As Passion 06 approaches, an experience of last year's Passion 05 can be heard on sixstepsrecords' eighth Passion project, Passion: How Great Is Our God. The recording features music recorded live from the main stage at the Passion 05 gathering. Capturing the heart of the gathering with 13 live tracks, the recording released April 12 to wide critical acclaim and became the No. 1 best seller in its first week out on the SoundScan Christian Retail sales chart. The album also landed at No. 74 on the Billboard Top 200 sales chart.
The Passion movement began in 1995 with a stirring in the heart of Passion founder Louie Giglio. Born out of a desire to see the 13 million college students of the nation awaken to the reality of a glorious God, the vision took shape under the leadership of men like Louie Giglio and the board of Choice Ministries, the non-profit umbrella for Passion Conferences. Like-minded campus ministers then met together in 1996 and paved the way for the first of three Passion gatherings (1997, '98 and '99) that united over 18,000 college students with the desire to see God magnified in their lives, their campuses and throughout the earth.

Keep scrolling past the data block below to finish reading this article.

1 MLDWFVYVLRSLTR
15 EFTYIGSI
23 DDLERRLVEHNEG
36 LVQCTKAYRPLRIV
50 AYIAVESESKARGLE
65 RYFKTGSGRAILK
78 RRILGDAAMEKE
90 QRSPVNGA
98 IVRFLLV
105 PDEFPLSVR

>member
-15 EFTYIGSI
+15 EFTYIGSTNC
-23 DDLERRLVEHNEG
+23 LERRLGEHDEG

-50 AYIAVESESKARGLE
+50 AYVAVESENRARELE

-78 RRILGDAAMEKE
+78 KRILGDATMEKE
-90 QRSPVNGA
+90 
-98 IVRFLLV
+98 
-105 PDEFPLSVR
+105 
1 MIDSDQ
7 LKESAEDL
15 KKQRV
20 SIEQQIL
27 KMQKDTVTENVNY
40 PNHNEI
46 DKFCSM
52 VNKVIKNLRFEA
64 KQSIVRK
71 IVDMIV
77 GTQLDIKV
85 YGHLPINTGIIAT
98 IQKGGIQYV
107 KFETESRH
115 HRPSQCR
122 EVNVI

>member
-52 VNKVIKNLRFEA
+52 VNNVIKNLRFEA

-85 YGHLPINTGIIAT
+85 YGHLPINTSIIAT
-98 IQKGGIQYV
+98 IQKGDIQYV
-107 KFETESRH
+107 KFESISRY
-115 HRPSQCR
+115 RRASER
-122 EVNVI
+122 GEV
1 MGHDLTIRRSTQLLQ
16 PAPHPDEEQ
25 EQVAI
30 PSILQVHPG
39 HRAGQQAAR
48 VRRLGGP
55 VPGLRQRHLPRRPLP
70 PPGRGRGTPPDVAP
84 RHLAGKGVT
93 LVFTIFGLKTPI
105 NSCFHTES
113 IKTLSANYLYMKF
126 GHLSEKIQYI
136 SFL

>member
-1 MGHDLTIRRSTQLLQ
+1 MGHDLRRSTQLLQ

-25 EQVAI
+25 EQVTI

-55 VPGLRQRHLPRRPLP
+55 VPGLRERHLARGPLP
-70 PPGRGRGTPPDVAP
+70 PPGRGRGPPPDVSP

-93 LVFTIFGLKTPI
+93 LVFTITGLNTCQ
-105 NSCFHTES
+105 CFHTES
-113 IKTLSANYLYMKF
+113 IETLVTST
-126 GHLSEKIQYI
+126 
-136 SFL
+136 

Since then, millions have connected with Passion through one of the several gatherings, such as the OneDay gatherings and the Passion Experience Tour featured by the New York Times, CNN, among others, or through eight Passion worship recordings and three DVDs that have been released worldwide, selling well over one million copies. The domino effect has spawned a movement that has circled the globe.
The unique purpose of Passion is to gather college students from campuses and churches across the nation, uniting them across ministry and denominational lines to seek the face of God together in worship and prayer. Affirming and valuing the work of local churches and campus ministries, Passion seeks to foster unity and connectivity among them, encouraging them to draw strength and encouragement from each other, resulting in a louder anthem of God's renown.
ADRIAN PIERCE ROGERS
September 12, 1931 – November 15, 2005
"For I am persuaded, that neither death, nor life, nor angels, nor principalities, nor powers, nor things present, nor things to come, nor height, nor depth, nor any other creature, shall be able to separate us from the love of God, which is in Christ Jesus our Lord." Romans 8:38-39During my time with Promise Keepers, Dr. Rogers and Bellevue Baptist Church in Memphis, Tennessee served as one of my chief encouragers and supporters of the ministry. He leaves behind a tremendous legacy as a true Christian statesman, father, husband and a Godly man and example to all.
Dr. Adrian Rogers, one of the greatest preachers and Christian leaders of the 20th century, died November 15, 2005. Like Ezra, the great leader of ancient Israel, Dr. Rogers committed his life to one overarching purpose: the preaching and teaching of God's Word. "For Ezra had prepared his heart to seek the law of the Lord, and to do it, and to teach in Israel statutes and judgments" (Ezra 7:10).
Day 56 of visiting 100 blogs in 100 days -